Belfast Telegraph

Couple facing heartbreaking decision over twin daughters who won't survive outside of the womb make personal plea to Health Minister on abortion


Health Minister Edwin Poots has been challenged to help a couple who want to abort twin daughters who stand no chance of survival after birth.

In just over a week, the distraught couple will likely travel to London to terminate the pregnancy in a harrowing repeat of what another young mother had to face just days ago.

The couple contend that they should be able to have a termination in Northern Ireland "in our own country, along with our own people".

That's not possible with the law as it currently stands in Northern Ireland and does not allow for terminations of babies with serious abnormalities.

Abortions can only be legally carried out here if the pregnancy threatens the mother's life, or if there is a long-term or permanent risk to her physical or mental health.

Draft guidelines to be finalised by the Department of Health, Social Services and Public Safety (DHSSPS) also underline the 'grey area' under which healthcare professionals here operate should they even provide advice to women seeking abortions outside Northern Ireland that would be viewed as illegal here.

Now Mr Poots has said he will meet the Public Prosecution Service to discuss the issue of potential prosecutions for health care staff involved in abortion.

Yesterday, the couple who come from the Lisburn area, came forward to reveal their plight after Sarah Ewart's story re-ignited a debate on abortion law in Northern Ireland.

Mrs Ewart, who is now recovering after her termination, urged the minister to change the abortion law to allow for terminations to be performed legally where there are severe foetal abnormalities.

She decided to go public with her sad case on the Nolan Show on Radio Ulster on Wednesday.

It was hearing what Mrs Ewart and her family went through that spurred the second couple, known as Chris and Laura, to challenge the minister's department to help them from having to go to London. In both cases, ultrasound scans detected the lethal abnormality of anencephaly in the foetuses, whereby the babies' brains have not developed and there is no hope of survival on delivery.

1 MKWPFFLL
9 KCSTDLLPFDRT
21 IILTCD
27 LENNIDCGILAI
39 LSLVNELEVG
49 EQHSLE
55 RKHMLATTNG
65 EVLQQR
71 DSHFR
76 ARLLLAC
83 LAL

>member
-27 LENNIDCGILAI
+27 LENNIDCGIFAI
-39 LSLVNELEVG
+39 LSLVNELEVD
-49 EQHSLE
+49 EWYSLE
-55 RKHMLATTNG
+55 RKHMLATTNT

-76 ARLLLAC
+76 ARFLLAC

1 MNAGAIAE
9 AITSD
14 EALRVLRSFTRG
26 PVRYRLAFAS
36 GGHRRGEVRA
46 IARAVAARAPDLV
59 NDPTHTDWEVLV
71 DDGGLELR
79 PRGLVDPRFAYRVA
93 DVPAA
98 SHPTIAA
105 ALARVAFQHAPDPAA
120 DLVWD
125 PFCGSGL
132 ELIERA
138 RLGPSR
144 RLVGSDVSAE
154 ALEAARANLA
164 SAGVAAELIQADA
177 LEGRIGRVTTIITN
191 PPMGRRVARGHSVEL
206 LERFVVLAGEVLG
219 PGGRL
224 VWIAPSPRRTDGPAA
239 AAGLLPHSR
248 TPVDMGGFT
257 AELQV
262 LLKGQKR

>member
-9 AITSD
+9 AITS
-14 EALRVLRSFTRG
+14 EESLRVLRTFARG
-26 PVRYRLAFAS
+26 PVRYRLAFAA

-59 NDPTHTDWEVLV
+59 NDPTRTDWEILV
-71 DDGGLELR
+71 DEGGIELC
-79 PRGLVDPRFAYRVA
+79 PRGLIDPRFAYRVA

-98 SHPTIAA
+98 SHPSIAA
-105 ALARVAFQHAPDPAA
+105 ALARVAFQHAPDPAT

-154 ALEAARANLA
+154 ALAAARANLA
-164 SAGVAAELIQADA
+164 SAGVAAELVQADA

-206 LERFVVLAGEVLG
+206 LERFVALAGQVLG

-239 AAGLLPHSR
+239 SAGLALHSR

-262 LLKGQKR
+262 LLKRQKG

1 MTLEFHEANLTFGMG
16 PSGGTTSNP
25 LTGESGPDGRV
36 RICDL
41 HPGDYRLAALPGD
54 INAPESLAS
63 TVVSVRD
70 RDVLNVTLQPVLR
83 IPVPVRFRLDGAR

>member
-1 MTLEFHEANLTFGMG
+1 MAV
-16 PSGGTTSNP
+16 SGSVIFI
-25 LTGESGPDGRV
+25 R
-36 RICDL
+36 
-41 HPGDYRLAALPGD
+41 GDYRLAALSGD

Chris and Laura, who is nearly 22 weeks pregnant, only found out at her five-month scan last week that she was expecting twin daughters.

The next day they learned the devastating news that both babies had anencephaly and had malformed brains.

"We were told that both babies were pretty much brain dead, that they don't have a brain stem, they don't and won't have any form of life," said Laura.

"Yes, they have a heartbeat, but the only thing that's keeping them alive is me, they will not function if they reach full term.

"They might pass before they are born but either way the outcome will be the same, the babies will die."

Laura said that she and her partner Chris would be trying to get the money together to fund the trip to London to have the termination.

It will have to be done within the next week or so to meet the 24-week deadline for abortions to be performed.

Her partner Chris said that he hoped that the minister would listen to their plight and help them before they had to travel to London.

Like Mrs Ewart, this couple said that they too would have been against abortion until they faced this impossible decision.

Dad Chris said: "It's a disgrace that the system here in this country, that it can't be done here.

"The healthcare professionals are great, they would love to help us. But you can see it in their faces, they keep having to stop themselves and say that they can't help you and they can't do this."

He added: "I just think the ministers and politicians are scared of the issue as it's contentious and it might lose them votes. That's what they are more worried about, rather than the actual cases."

Belfast Telegraph


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